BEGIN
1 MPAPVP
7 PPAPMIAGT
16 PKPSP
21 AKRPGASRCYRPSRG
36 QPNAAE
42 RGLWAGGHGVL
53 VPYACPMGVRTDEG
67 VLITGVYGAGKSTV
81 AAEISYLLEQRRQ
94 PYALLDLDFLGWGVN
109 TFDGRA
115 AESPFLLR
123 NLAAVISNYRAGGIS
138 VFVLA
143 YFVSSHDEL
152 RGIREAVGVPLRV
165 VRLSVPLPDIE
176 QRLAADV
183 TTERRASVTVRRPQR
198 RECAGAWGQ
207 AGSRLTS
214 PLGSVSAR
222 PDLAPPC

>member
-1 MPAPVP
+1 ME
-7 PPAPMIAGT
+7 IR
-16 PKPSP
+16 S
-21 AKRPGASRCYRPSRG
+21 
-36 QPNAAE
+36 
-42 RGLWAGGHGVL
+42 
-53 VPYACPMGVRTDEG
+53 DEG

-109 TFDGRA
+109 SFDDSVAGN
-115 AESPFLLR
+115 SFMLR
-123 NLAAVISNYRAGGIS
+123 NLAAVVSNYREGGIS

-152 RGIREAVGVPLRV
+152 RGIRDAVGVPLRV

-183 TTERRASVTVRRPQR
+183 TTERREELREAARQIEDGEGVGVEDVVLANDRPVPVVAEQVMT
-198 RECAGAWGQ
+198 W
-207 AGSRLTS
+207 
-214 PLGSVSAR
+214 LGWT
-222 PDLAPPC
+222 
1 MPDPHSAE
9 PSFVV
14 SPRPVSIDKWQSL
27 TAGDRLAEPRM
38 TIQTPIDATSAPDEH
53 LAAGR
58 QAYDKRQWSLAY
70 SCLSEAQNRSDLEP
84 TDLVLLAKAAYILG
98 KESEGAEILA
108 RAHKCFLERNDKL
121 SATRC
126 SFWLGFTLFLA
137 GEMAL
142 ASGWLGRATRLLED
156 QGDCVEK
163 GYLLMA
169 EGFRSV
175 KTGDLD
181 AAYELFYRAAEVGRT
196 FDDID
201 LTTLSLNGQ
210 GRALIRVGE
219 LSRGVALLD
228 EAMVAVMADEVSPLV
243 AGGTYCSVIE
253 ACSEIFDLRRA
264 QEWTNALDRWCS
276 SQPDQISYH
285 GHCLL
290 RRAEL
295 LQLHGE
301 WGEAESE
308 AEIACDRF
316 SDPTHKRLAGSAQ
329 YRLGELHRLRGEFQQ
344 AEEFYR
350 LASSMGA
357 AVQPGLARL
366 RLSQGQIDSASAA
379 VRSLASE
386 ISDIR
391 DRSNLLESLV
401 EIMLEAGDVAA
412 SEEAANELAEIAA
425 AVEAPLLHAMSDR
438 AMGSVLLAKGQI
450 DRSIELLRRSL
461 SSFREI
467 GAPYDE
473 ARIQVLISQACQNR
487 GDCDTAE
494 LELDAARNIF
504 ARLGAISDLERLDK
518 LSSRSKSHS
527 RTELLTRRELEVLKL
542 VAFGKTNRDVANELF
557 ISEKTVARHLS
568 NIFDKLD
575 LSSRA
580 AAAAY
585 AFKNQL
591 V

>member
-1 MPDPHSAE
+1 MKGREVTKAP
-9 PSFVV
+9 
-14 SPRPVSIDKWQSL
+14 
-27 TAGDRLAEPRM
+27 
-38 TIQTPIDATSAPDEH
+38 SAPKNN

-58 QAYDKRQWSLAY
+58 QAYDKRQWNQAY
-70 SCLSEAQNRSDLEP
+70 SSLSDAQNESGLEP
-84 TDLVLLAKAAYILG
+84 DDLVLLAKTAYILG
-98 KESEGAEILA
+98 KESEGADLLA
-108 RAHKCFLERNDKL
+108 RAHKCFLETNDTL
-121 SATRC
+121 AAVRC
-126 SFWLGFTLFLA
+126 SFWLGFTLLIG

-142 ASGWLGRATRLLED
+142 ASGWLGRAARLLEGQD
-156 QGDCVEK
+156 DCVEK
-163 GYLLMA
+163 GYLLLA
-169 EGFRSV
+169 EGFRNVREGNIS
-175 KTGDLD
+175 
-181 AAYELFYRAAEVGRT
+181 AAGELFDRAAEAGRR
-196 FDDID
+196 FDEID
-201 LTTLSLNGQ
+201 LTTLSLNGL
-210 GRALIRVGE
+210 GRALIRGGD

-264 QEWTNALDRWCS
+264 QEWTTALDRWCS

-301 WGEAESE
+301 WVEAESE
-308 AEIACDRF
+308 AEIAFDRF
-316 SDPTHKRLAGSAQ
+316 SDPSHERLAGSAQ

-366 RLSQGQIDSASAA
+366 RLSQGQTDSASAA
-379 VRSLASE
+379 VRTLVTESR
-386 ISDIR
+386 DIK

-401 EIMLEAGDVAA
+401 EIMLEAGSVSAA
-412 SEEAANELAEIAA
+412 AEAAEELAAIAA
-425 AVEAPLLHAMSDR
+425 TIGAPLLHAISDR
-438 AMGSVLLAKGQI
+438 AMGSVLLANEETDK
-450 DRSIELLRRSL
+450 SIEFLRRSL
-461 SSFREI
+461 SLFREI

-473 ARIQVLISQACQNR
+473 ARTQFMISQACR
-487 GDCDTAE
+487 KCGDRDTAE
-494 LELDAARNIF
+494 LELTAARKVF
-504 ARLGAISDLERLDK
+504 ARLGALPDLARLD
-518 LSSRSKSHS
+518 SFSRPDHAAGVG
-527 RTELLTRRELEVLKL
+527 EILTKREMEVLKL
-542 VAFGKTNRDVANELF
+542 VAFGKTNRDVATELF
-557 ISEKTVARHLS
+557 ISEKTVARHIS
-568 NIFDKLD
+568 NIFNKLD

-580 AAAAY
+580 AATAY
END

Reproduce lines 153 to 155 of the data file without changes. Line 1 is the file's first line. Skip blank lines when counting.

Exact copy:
-175 KTGDLD
+175 
-181 AAYELFYRAAEVGRT